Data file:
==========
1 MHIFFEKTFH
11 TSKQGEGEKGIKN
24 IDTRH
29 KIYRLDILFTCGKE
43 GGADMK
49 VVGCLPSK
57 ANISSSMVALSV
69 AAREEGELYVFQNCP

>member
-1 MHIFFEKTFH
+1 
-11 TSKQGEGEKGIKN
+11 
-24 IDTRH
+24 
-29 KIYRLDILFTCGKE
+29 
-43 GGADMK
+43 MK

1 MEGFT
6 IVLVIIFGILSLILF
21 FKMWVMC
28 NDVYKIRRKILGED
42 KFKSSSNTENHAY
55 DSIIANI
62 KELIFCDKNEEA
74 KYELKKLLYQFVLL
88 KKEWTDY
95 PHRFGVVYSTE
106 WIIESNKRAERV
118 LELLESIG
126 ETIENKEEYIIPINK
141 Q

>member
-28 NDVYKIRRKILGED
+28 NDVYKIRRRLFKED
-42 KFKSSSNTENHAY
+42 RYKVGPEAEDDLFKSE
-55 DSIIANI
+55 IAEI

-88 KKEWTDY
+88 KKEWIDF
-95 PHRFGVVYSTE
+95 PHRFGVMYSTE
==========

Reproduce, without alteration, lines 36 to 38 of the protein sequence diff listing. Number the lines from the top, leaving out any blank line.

+28 NDVYKIRRRLFKED
-42 KFKSSSNTENHAY
+42 RYKVGPEAEDDLFKSE